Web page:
By Javier Rúa Jovet
In the United States, winning a swing state with many Electoral College votes can determine a presidential election. It can elect the leader of the free world.
Florida has 29 such electoral votes, and the million or so Puerto Ricans residing mostly in that state’s central corridor will probably determine if those decisive votes go to President Trump or to Joe Biden.
To win the presidency, you must win Florida. To win Florida, you must win the Hispanic vote. To win the Hispanic vote, you must win the Puerto Rican vote.
It’s that simple.
The awesome power of Puerto Rican diaspora politics has never been more evident. Not a day after Vice President Biden unveiled in Kissimmee an unprecedented and detailed plan for Puerto Rico, Trump reacted with an 11th hour promise to finally disburse billions of FEMA reconstruction funds for the island. Three years after hurling paper towels at Puerto Ricans in the aftermath of Hurricane María, Trump now promises to hurl greenbacks, simply out of fear of the diaspora Boricua vote.
Well-intentioned liberals might marshal these facts as arguments in favor of Puerto Rican statehood: that is, if Puerto Ricans hold such tremendous political power without the full trappings of U.S. statehood —without direct presidential electoral votes or a congressional delegation— then full annexation and integration would simply multiply that strength, adding direct influence on top of the diaspora’s power.
But that isn’t necessarily the case. Diaspora politics is the political behavior of transboundary national groups—their political action in benefit of their homeland from within the countries that host them (Shain, Cofman-Wittes 2002). In this sense, we Puerto Ricans are a transnational people: we act as relatively coherent units on issues that affect our homeland (our patria Puerto Rico), regardless of whether we reside there or not.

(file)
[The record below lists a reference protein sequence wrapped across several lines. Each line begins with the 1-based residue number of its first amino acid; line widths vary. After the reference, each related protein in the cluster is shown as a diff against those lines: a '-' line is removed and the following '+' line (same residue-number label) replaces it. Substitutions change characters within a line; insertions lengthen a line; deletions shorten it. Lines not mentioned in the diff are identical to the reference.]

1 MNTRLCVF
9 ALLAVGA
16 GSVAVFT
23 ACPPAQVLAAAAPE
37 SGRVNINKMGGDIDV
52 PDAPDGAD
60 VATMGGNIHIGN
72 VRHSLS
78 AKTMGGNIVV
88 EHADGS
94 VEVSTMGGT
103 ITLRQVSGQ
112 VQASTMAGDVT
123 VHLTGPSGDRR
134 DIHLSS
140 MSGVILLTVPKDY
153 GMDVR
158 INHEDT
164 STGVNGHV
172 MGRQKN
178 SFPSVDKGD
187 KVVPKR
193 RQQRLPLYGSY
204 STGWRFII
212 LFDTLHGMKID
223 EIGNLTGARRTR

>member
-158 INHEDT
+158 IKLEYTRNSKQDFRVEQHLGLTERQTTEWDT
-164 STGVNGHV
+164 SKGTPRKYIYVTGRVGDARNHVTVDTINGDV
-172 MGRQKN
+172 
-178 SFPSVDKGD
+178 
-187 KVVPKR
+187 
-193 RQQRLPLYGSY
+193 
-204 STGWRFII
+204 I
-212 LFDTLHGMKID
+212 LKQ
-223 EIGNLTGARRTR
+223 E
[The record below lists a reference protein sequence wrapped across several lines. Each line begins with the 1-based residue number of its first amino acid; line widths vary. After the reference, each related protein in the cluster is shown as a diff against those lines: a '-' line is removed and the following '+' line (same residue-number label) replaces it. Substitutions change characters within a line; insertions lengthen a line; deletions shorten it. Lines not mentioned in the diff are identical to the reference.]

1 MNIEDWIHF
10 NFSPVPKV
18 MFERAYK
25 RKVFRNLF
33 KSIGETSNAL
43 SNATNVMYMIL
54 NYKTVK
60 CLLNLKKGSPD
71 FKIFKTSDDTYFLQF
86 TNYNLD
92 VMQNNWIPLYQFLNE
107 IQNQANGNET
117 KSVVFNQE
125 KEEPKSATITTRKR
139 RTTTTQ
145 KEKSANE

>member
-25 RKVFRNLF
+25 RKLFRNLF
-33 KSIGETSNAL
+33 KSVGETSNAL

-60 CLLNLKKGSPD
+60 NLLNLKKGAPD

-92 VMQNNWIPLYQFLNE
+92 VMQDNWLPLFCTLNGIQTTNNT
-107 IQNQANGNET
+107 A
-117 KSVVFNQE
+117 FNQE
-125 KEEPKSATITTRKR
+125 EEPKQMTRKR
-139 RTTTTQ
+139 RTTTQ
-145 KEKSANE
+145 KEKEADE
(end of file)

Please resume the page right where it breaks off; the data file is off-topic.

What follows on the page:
Despite our high regard and unquestionable esteem for U.S. citizenship, most of us on the island as well in as the diaspora assert our nationality as Puerto Rican, rather than “American.” The hyphenated term “Puerto Rican-American” is virtually non-existent. As noted by prominent academics like Jorge Duany, island and stateside Puerto Ricans live “off the hyphen.”
Our homeland is the Commonwealth of Puerto Rico. That homeland could live on in our hearts and minds if we opted for assimilation as a state, but not forever. Some symbols of our distinct identity might survive: our single-starred flag, our advanced constitution. But our national anthem, La Borinqueña, would automatically be downgraded to a state song, and the nation-building features at the heart of the Commonwealth, like membership in regional and international organizations, Olympic sports representation, and the option to become independent, even if Puerto Ricans would rather not exercise it, would forever be gone. The homeland would erode in time and so could the cross-border allegiance to it.
The state of Puerto Rico would gain seven or eight electoral votes, but could lose Florida’s 29. The phenomenon of Puerto Rican transnational political impact, our asymmetric voting over-representation —the power that prompted Trump’s recent knee-jerk reaction, but that also contributed to Justice Sotomayor’s rise to the highest court in the land— could be lost.
Today’s undeniable Puerto Rican electoral might will simply not be as mighty under statehood.
Javier Rúa Jovet is an attorney, has held top Commonwealth government posts in environmental resources protection and telecommunications regulation, is involved in transnational internet governance issues via ICANN and is a member-elect of the Puerto Rican Academy of Jurisprudence and Legislation. Twiter: @javrua.
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